FIFTEEN MINUTES (Unbound 2017)

Fifteen Minutes is a collection of short stories about fame.  Out now at Waterstones, City Books, The Kemptown Bookshop and available as an e-book and paperback on Amazon and via Unbound. The collection came about when a member of the audience at a Rattle Tales event asked me why I always wrote stories with famous people in them. I didn’t even know I was doing it. I suppose celebrity culture is so rife that it had worked it’s way into my creative thinking. The stories in this collection are about fame but not necessarily the famous. In fact the famous are relegated to bit parts in these stories, the people that matter here are ordinary people, so you get the story of a miner on the day of Margaret Thatcher’s death, a teenager obsessed with David Bowie, a failed Big Brother contestant and a chance meeting with Andy Warhol.

I didn’t really try to get a traditional publisher for this collection. In the UK short stories aren’t considered to be something that sells and it is very hard to get a publisher interested in them. It can be frustrating to hear this on repeat as an answer to agent and publisher submissions. Instead I decided to crowdfund the collection through Unbound Publishing. I have blogged extensively about this experience on these pages. Suffice to say I like Unbound’s style.

15 Minutes cover



Mettler draws upon an extensive personal ‘hinterland’ to create the contexts for her stories, which is not something you can say about a lot of short story writers. She’s as comfortable writing about a northern mill town, as she is about a faded American diner or the London art world. One of her stories, ‘What Me and Pa Saw in the Meadow,’ is set in a Mexico-based dystopia which is described so vividly that I could probably paint the lurid landcape from memory.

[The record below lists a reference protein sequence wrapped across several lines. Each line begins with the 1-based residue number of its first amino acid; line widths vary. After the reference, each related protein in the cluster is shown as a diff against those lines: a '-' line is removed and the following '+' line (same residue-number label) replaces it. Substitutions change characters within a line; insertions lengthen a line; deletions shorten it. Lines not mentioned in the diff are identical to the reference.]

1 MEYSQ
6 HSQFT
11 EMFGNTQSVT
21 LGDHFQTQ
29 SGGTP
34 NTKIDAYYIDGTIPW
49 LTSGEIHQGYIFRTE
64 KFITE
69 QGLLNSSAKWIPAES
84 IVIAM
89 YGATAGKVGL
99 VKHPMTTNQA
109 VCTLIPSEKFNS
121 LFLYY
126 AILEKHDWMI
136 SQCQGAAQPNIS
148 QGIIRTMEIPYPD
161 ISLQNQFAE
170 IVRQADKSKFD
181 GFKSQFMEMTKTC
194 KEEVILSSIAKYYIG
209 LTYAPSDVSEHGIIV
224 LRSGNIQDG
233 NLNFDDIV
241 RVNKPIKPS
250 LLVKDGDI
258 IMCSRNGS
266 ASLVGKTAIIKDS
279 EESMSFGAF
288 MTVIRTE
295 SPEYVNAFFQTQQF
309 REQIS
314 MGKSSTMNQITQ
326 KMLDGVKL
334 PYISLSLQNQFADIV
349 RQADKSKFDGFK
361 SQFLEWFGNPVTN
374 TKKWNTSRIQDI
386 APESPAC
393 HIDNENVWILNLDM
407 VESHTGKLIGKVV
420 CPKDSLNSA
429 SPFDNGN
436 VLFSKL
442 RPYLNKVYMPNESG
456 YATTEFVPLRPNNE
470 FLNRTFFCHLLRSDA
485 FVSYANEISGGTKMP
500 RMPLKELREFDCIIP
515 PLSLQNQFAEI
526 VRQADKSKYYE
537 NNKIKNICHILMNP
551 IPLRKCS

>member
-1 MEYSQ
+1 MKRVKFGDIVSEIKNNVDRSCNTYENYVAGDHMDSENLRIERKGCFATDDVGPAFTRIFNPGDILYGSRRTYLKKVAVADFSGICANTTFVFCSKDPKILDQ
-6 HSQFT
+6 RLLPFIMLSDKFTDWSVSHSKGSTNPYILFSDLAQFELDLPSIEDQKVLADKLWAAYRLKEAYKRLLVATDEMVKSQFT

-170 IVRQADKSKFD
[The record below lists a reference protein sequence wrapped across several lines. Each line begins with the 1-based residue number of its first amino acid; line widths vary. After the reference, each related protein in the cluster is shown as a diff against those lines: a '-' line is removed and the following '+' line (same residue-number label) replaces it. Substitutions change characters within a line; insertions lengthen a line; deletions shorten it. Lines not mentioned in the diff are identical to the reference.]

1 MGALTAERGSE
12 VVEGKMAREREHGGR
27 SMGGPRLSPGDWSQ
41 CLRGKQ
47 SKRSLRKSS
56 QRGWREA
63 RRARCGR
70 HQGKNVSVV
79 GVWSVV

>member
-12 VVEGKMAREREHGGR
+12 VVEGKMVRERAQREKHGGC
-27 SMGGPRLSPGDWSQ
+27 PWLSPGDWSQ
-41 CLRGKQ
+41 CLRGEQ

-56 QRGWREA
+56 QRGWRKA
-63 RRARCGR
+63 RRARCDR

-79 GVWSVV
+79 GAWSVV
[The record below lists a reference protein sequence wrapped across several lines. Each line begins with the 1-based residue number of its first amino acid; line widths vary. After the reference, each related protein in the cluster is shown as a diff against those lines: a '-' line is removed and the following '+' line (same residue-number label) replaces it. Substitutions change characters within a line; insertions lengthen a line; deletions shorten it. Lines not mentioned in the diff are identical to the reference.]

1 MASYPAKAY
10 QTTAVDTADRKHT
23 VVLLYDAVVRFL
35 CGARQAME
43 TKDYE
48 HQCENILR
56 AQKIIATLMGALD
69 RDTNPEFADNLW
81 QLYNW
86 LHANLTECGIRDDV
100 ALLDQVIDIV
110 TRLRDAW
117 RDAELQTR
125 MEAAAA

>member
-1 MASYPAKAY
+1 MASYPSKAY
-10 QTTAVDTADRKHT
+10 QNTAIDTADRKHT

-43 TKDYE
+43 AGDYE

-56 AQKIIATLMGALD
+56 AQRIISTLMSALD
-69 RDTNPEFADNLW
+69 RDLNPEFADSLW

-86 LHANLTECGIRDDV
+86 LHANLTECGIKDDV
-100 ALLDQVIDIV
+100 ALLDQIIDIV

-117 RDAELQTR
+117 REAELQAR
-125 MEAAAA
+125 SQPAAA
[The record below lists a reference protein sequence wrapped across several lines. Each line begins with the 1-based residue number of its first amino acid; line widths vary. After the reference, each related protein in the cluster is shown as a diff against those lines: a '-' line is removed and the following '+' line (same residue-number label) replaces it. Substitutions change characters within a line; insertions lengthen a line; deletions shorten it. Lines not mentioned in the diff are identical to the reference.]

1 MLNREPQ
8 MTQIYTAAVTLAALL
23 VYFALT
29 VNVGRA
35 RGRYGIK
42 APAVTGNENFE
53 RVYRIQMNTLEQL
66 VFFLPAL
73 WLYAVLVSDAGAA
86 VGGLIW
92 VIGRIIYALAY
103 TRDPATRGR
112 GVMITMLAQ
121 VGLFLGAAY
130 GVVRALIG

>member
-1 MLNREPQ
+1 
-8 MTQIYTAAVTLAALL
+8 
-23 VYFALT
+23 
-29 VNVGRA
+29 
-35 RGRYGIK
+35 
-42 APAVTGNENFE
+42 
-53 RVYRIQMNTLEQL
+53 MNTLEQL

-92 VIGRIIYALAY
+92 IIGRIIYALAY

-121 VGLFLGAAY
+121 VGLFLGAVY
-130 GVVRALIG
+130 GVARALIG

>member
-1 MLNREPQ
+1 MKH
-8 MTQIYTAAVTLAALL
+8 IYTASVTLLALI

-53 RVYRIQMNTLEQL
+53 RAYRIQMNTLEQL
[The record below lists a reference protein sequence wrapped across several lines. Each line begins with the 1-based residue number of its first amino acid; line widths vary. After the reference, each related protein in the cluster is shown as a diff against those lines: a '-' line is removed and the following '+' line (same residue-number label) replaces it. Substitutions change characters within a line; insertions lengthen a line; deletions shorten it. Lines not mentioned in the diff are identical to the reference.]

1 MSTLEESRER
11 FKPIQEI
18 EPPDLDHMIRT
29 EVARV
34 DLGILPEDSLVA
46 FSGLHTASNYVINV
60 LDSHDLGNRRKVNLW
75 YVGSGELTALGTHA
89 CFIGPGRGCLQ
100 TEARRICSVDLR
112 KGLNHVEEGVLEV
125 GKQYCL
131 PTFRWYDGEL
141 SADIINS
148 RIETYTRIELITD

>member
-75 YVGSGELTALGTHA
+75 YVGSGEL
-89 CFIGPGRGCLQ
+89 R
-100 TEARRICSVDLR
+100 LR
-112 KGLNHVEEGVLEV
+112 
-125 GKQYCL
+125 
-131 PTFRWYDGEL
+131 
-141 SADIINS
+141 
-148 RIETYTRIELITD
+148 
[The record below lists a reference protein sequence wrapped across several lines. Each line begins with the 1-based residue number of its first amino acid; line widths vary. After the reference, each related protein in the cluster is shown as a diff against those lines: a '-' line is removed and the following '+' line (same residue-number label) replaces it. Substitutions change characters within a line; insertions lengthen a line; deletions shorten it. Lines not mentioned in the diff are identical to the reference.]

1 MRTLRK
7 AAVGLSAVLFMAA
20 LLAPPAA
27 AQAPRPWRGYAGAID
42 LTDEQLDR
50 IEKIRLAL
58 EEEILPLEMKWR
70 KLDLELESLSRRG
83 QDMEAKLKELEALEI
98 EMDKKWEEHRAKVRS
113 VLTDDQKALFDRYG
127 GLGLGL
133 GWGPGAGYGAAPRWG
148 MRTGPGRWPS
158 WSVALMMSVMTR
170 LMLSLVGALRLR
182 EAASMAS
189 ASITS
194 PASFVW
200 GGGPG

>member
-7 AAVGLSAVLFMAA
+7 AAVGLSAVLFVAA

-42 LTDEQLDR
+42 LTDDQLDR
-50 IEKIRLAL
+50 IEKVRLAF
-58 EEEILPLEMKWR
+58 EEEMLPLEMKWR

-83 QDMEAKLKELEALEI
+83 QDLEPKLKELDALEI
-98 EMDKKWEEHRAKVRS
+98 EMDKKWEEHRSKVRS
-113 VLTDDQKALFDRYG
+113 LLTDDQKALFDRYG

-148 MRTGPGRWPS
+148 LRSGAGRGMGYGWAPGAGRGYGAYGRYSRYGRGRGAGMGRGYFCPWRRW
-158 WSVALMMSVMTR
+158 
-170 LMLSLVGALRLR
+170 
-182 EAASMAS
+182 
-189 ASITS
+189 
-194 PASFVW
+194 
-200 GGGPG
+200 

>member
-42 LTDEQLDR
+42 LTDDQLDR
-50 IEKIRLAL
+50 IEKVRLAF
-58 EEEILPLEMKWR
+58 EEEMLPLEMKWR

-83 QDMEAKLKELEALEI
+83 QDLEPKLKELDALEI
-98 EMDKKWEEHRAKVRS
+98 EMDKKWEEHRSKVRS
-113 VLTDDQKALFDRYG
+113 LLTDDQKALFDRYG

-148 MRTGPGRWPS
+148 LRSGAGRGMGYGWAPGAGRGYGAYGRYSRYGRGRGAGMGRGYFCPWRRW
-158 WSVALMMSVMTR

The Short Story

All of the stories end with one line that just gives you chills and leaves you thinking “wow, now that is a statement”. I loved this collection of stories. They were refreshing and fun to read.


These stories detail the almost imperceptible losses and victories that link together to form our everyday lives. Mettler forces us to see our own ordinariness in her words. In these tales she presents the paradox that our insignificance is also the means to our uniqueness in this world.

Brittle Star

Often, when there is something to be reported, ordinary people are used as witnesses by the broadcasting media, be it a shooting, a natural disaster, civil unrest. Erinna Mettler has given her characters enviable powers of observation, witty, graphic, and laced with unusual, unexpected metaphors. Such descriptive abilities are typically locked away in people’s thinking and are rarely articulated. In these stories, they are, so we engage in their narratives. The celebrities’ intrusions illuminate the characters’ relationships, which are superbly evoked, and often catalysts to catastrophe.